As a Certified Music Practitioner, I rarely volunteer my professional services. I spent a lot of time and money completing my training to work as a Music Practitioner. It’s not that I don’t care about serving others, because I do. But being a Music Practitioner is my profession. It is how I help support my family.
When people see me in healthcare facilities with my guitar, they often assume that I am a volunteer and ask if I can play for them for free. I often respond with a question, “How many of your nurses, doctors or staff members provide their services for free?” Most of the time, they respond, “Ah, I see your point.”
But today, after finishing a 40-minute Live Therapeutic Music session with a patient, I noticed a group of five elderly women sitting outside the room where I had been working. One of the women asked, “You gonna’ play us some music?” I explained that I had other patients to see and that I was there to work with a specific patient.
As I walked down the hall, I heard that still, small voice whisper, “What’s your hurry? You have time to play for these women.” So I turned around and said, “You know, I have time to play just one song.” The women squealed with delight, while one sat motionless, seemingly unaware of my presence.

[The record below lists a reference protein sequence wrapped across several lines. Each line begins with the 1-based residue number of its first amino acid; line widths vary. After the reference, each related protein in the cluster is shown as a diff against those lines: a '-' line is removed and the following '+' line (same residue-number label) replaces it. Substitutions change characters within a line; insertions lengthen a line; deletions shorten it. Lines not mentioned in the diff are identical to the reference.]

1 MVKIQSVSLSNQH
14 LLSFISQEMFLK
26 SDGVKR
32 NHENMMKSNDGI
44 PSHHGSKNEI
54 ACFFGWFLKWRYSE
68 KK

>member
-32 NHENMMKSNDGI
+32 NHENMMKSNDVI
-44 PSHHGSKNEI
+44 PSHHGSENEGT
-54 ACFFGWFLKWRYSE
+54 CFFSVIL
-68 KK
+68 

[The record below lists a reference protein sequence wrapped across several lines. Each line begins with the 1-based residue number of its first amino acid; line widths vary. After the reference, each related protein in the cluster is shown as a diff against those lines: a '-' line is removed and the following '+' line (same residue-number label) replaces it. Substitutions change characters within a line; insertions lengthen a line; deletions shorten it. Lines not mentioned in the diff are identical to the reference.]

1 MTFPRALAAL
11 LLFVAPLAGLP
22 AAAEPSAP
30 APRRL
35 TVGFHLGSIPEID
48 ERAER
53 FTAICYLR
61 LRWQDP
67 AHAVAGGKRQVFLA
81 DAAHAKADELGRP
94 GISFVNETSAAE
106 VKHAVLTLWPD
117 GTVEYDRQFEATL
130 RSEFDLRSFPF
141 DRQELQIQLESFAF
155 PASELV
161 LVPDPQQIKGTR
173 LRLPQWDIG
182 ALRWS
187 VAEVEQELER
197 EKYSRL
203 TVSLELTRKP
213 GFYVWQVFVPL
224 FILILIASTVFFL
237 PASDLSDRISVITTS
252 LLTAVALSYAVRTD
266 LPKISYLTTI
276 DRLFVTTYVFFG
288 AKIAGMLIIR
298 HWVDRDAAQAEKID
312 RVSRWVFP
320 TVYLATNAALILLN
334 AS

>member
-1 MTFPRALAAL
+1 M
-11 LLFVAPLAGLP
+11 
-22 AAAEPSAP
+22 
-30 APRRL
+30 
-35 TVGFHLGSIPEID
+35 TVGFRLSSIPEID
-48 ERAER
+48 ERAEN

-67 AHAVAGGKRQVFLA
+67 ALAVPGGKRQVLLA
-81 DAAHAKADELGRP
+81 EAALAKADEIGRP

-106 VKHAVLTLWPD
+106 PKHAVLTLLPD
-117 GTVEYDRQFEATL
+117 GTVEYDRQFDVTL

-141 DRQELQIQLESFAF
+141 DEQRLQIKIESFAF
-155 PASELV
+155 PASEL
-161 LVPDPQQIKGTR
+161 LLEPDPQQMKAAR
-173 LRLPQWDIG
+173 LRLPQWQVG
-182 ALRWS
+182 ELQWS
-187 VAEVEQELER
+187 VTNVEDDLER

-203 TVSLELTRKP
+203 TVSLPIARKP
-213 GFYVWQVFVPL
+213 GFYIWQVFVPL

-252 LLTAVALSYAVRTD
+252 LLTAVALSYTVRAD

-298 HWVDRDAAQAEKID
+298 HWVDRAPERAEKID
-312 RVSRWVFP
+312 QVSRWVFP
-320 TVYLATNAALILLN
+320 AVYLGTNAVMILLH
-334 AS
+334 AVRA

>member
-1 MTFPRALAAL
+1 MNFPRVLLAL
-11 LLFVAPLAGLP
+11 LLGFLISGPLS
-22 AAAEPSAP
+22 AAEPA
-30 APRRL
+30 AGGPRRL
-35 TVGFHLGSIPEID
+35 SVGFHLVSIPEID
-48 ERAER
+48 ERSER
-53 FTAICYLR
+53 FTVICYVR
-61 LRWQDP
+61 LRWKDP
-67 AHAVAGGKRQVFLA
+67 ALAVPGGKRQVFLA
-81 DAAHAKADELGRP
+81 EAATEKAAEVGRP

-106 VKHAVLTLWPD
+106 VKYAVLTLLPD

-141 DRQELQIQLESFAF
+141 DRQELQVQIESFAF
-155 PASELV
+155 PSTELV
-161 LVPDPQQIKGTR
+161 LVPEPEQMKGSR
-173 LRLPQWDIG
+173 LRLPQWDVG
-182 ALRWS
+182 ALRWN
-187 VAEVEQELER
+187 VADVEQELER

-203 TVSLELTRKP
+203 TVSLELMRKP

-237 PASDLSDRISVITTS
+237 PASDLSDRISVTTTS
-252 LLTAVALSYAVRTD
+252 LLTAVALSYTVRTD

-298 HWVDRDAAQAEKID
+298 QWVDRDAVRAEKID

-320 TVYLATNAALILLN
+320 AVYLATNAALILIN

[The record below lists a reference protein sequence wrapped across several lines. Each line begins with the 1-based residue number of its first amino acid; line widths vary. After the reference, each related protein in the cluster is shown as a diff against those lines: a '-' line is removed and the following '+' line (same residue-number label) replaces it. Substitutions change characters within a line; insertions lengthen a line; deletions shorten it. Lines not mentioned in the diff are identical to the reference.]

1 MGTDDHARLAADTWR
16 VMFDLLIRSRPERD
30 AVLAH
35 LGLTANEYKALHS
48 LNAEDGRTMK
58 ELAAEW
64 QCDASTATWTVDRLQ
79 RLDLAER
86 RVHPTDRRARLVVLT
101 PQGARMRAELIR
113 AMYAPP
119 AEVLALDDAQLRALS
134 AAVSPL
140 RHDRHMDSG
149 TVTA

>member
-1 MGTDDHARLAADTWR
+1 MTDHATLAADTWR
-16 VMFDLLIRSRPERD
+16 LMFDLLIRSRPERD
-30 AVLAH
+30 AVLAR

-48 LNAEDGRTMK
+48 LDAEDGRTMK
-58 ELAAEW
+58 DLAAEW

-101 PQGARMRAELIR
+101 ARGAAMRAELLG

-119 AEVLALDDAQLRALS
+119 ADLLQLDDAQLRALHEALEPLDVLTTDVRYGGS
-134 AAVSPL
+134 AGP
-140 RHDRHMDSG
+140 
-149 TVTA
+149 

I began with Hank Williams Sr.’s, “Hey, Good Lookin”. Before long, four of the women were singing along. I knew then that they were not going to be satisfied with just one song. I played a few more old tunes when one of the ladies asked, “Can you play any hymns?”
As I played “How Great Thou Art”, the unresponsive lady began to sing. As I played more hymns, all the ladies sang and seemed so happy to sing songs they had known all of their lives. Their faces were simply radiant!
While I didn’t conduct a Live Therapeutic Music session for these women, the music was still therapeutic for them. Because I had the taken time to sit with them, to offer myself and be part of their day and be with them was a gift that was every bit as therapeutic as my music was for the patient to whom I had been referred.
You don’t need to be a musician to bless someone. We only need to share our time and ourselves with those around us. I pray I never become too busy to miss the opportunity to serve the less fortunate in my community. All of us have gifts and talents. I am blessed beyond measure to share my gifts with those who are often overlooked, by those who race about in their “hurry up, gotta get it done lives”.
I encourage us all to slow down and take time to notice those around us who are struggling with life-challenges that may one day affect us as well. Until then, be blessed and look for ways to be a blessing to others.